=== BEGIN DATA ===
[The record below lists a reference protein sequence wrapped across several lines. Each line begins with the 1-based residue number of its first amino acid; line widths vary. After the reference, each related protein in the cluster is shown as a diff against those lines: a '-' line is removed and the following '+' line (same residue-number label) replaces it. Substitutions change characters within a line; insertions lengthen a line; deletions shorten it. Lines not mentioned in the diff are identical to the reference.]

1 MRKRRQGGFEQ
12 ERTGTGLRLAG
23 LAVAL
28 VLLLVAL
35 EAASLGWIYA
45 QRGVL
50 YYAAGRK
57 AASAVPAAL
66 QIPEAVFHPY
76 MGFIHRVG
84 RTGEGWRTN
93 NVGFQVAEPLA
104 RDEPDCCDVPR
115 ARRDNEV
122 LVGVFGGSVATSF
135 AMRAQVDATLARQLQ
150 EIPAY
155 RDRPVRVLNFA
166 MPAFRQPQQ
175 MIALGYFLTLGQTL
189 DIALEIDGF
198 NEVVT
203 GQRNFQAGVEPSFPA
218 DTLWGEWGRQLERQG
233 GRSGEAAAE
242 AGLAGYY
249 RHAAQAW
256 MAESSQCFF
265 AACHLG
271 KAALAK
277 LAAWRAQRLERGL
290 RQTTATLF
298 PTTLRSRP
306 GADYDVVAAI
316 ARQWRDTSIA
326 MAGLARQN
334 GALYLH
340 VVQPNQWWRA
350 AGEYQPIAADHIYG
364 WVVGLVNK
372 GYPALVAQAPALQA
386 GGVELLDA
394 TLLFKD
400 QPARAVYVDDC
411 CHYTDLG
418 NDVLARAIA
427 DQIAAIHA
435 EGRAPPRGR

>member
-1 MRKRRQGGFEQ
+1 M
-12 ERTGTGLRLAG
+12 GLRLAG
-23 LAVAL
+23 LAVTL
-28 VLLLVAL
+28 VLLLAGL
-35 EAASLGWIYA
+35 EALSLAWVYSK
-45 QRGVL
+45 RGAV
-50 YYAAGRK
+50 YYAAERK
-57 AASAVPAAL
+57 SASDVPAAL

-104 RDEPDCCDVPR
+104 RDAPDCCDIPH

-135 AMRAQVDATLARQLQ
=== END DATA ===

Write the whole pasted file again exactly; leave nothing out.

[The record below lists a reference protein sequence wrapped across several lines. Each line begins with the 1-based residue number of its first amino acid; line widths vary. After the reference, each related protein in the cluster is shown as a diff against those lines: a '-' line is removed and the following '+' line (same residue-number label) replaces it. Substitutions change characters within a line; insertions lengthen a line; deletions shorten it. Lines not mentioned in the diff are identical to the reference.]

1 MRKRRQGGFEQ
12 ERTGTGLRLAG
23 LAVAL
28 VLLLVAL
35 EAASLGWIYA
45 QRGVL
50 YYAAGRK
57 AASAVPAAL
66 QIPEAVFHPY
76 MGFIHRVG
84 RTGEGWRTN
93 NVGFQVAEPLA
104 RDEPDCCDVPR
115 ARRDNEV
122 LVGVFGGSVATSF
135 AMRAQVDATLARQLQ
150 EIPAY
155 RDRPVRVLNFA
166 MPAFRQPQQ
175 MIALGYFLTLGQTL
189 DIALEIDGF
198 NEVVT
203 GQRNFQAGVEPSFPA
218 DTLWGEWGRQLERQG
233 GRSGEAAAE
242 AGLAGYY
249 RHAAQAW
256 MAESSQCFF
265 AACHLG
271 KAALAK
277 LAAWRAQRLERGL
290 RQTTATLF
298 PTTLRSRP
306 GADYDVVAAI
316 ARQWRDTSIA
326 MAGLARQN
334 GALYLH
340 VVQPNQWWRA
350 AGEYQPIAADHIYG
364 WVVGLVNK
372 GYPALVAQAPALQA
386 GGVELLDA
394 TLLFKD
400 QPARAVYVDDC
411 CHYTDLG
418 NDVLARAIA
427 DQIAAIHA
435 EGRAPPRGR

>member
-1 MRKRRQGGFEQ
+1 M
-12 ERTGTGLRLAG
+12 GLRLAG
-23 LAVAL
+23 LAVTL
-28 VLLLVAL
+28 VLLLAGL
-35 EAASLGWIYA
+35 EALSLAWVYSK
-45 QRGVL
+45 RGAV
-50 YYAAGRK
+50 YYAAERK
-57 AASAVPAAL
+57 SASDVPAAL

-104 RDEPDCCDVPR
+104 RDAPDCCDIPH

-135 AMRAQVDATLARQLQ